That was a long quick tip. Today’s quick tip is very simple. If you are not currently either in a mastermind group or meeting with a performance coach of some kind or an accountability partner of some kind, somebody that’s going to hold you accountable to your goals and help you be the best version of yourself, can I encourage you to find a way to make that happen in the next week? Now, you can sign up for performance coaching. There’s expensive people, there’s cheaper people. I’m not talking about what the gurus who’re going to teach how to do real estate, that’s not what we’re talking about today. You’ll hear what a coach is today and what a coach isn’t. But I’m talking about somebody who’s just going to help you identify your strengths and weaknesses and be working towards that stuff.

Brandon:
I mean, if you buy the Intention Journal from BiggerPockets, I’m not trying to plug that here, but just FYI, if you buy that, you get access to your own mastermind group in that, so it’s something to consider. But either way, are you with somebody, a group of people, an individual, who’s helping you become your best self? If not, make that happen. And you’re going to hear today why that’s so important. I know David and I are both big fans of performance coaching, mastermind groups, getting together with other people who are successful. It’s been huge, right, David? Back me up man.

David:
That’s exactly right.

Brandon:
Back me up.

David:
When you initially, let’s say you’re a player, go into the NBA-

Brandon:
Ooh, analogy.

David:
… you’re like, “I never want to make the team. I don’t want to get cut. How do I make the team?” And then it becomes, “How do I become a better member of the team?” And at a certain point, like let’s say you’re Allen Iverson, you get so good at basketball, you’re one of the best players in the league. You start asking, “How do I win?” Winning doesn’t happen by an individual player, winning is done by teams. And so if you really want to get to the next level of financial freedom, wealth, the life you really want, the stuff in your life you’re doing right now still has to get done, but you need to find the people that are going to do it.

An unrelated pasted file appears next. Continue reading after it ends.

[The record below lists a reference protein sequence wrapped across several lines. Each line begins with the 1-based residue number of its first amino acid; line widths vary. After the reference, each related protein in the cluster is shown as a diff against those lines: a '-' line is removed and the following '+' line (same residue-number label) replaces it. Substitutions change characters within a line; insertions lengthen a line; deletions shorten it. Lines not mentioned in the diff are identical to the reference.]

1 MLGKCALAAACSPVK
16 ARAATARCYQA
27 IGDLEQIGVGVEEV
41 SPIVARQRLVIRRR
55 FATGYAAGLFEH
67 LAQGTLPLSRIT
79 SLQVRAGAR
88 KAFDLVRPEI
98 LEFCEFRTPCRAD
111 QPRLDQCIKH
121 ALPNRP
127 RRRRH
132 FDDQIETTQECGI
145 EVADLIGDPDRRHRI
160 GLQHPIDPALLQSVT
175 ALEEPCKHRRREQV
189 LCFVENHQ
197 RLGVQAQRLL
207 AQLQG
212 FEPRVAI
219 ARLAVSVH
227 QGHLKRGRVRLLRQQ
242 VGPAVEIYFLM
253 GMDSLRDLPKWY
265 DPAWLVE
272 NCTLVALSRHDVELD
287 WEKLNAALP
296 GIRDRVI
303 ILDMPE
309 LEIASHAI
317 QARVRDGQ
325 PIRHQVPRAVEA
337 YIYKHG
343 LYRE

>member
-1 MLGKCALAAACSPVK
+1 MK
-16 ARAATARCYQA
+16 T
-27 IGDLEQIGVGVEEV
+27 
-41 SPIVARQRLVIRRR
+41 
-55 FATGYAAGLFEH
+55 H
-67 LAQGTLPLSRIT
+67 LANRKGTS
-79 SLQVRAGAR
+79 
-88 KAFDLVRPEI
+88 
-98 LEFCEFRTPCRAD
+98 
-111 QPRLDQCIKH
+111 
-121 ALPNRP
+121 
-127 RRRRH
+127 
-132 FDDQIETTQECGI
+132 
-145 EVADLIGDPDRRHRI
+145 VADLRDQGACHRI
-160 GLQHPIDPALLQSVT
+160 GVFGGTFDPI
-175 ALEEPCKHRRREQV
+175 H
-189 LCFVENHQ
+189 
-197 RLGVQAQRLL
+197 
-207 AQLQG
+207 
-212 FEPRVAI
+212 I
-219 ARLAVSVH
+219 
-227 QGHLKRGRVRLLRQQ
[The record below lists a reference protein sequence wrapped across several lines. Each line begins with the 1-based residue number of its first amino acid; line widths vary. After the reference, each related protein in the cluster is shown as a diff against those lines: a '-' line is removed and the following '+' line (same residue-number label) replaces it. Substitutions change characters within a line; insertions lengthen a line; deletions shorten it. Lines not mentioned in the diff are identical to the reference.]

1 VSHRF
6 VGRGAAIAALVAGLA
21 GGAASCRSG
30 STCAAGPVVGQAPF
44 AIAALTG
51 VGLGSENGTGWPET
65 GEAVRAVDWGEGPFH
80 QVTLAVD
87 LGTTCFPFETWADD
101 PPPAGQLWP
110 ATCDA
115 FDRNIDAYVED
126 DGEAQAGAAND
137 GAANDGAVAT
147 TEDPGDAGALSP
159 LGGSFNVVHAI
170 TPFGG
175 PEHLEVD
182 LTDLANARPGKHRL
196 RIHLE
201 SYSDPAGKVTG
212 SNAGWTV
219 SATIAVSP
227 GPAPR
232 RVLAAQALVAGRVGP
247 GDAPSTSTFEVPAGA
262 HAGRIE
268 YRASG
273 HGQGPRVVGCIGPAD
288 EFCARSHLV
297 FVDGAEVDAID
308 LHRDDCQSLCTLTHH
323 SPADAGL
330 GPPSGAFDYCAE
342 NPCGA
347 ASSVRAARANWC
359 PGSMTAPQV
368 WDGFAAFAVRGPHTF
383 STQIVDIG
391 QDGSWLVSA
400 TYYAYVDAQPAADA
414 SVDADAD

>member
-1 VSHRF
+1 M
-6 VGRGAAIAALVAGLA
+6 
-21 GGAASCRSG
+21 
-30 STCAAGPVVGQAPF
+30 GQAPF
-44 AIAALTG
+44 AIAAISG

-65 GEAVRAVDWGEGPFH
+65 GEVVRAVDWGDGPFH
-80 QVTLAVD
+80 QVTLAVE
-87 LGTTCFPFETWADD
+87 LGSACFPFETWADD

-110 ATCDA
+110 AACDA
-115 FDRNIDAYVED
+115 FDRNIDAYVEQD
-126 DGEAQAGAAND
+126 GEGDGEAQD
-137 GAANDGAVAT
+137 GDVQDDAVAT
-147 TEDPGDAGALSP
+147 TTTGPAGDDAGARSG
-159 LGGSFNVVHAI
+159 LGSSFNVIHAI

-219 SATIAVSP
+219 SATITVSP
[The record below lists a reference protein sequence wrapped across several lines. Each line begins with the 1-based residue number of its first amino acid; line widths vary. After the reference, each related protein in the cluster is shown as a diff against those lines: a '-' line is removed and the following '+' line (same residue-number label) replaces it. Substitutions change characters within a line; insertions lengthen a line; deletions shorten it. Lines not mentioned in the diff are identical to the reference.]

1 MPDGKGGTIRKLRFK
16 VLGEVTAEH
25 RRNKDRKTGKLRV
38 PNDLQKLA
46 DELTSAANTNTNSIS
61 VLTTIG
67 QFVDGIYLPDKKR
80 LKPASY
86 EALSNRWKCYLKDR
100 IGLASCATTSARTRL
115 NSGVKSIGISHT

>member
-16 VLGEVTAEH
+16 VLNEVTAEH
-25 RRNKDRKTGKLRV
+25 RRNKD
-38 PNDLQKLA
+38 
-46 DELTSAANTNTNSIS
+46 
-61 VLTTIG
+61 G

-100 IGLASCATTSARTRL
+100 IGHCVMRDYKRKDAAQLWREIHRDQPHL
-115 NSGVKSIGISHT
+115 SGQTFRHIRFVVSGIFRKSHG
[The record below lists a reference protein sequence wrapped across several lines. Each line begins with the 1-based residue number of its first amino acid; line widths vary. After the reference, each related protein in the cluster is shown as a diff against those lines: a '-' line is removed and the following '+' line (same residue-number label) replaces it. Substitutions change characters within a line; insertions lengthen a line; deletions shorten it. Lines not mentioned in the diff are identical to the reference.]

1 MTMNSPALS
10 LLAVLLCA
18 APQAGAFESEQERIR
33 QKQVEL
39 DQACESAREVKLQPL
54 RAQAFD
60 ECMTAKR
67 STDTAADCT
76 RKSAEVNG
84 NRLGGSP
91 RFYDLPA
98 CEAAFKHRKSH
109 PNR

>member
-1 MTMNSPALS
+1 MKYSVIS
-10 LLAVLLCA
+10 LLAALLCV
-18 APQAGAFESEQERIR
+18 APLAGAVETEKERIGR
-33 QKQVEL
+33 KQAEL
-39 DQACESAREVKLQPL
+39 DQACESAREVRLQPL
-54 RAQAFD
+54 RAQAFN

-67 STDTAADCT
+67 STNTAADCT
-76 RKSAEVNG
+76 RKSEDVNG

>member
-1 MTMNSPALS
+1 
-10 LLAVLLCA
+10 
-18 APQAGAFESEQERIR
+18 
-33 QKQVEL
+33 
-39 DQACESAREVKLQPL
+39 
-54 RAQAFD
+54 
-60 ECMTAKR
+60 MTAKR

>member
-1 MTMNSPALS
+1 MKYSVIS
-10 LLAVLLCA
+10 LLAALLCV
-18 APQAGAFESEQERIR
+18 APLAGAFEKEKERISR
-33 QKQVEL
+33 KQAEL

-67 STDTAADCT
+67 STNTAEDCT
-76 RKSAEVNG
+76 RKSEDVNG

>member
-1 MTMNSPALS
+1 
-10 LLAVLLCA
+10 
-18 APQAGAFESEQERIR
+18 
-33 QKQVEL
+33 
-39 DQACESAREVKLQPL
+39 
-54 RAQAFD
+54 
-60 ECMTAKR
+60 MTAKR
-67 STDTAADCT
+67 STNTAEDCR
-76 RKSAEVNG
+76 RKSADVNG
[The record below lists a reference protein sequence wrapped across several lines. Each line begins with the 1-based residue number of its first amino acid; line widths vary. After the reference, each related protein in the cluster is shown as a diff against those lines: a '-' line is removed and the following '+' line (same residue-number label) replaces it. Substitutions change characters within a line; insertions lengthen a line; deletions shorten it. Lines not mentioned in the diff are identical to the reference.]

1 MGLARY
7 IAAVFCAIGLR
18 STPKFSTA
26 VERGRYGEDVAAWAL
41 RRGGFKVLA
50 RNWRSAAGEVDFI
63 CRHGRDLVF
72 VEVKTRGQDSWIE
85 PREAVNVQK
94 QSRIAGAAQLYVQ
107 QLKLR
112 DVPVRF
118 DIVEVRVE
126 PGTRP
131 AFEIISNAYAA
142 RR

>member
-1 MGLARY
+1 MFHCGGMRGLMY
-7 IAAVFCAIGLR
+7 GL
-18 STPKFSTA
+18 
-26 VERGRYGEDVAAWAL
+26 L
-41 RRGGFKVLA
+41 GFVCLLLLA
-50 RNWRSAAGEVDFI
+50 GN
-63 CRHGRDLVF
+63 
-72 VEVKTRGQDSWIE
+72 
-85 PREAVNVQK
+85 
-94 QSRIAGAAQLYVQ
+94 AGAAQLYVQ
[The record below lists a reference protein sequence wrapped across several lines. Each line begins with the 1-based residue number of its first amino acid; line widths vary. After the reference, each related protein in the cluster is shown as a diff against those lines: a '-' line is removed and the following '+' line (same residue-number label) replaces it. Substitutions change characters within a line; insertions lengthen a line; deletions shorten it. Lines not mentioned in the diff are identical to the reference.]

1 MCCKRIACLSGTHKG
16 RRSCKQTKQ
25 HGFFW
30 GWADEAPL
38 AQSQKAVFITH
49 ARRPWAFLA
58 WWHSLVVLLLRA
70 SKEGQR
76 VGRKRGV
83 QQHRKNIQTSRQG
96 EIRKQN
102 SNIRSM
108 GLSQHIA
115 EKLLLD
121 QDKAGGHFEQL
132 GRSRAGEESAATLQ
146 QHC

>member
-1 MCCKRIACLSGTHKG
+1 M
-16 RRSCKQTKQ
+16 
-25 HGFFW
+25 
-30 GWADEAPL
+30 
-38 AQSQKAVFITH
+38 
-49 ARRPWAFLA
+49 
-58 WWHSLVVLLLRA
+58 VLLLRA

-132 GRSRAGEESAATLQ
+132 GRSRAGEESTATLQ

David:
So this entire concept of team building is hand in hand with financial freedom and living the life you really want, this is a skill you have to have to get there. We obviously spend a lot of time talking about this because we’re struggling with these issues and we’re trying to clear a path for the people that are coming behind us that don’t want to struggle as much.

Brandon:
Yeah, there you go, man. That’s a really, really good summary of what we’re about to cover. Today’s show, again, is with Dan Sullivan, who’s somebody ever wanted to go on the show for years. I look up to him a ton. He has a lot to say about a lot of different topics, so we’ll go all over the place today, and I mean that in a good way. You’re going to pick up some real gems today that’s going to help transform your business, whether you’re trying to build a real estate empire or trying to build any kind of business or just be a better anything in your life, this stuff is gold. So grab pencil and paper, take some notes. And now let’s get into today’s show.

Brandon:
Now, keep in mind, at the end of today’s show, we’re going to unpack a little bit of what Dan talked about for real estate specifically, so hang tight to the end. And David’s also going to answer in the outro what’s the one thing he’s going to give up to become number one. So let’s get to the show right now, and then after we’re done with Dan, make sure you stick around for the final 10 minutes or so.

Brandon:
All right. Dan Sullivan, welcome to the BiggerPockets Podcast. This is a complete honor to have you on the show. This is amazing. I’m so excited. You know what I mean now, I’m so excited.

Dan:
I try as much as possible to respond to invitations because I think podcasting is just one of the most amazing breakthroughs of, for me, last six years. So I’ve been podcasting. I have nine different series that I do, and I do them with partners. And I’ve found that conversations is my favorite medium rather than just talking to the microphone and talking to the screen, I really like having conversations. So already we’ve opened up some things to talk about here.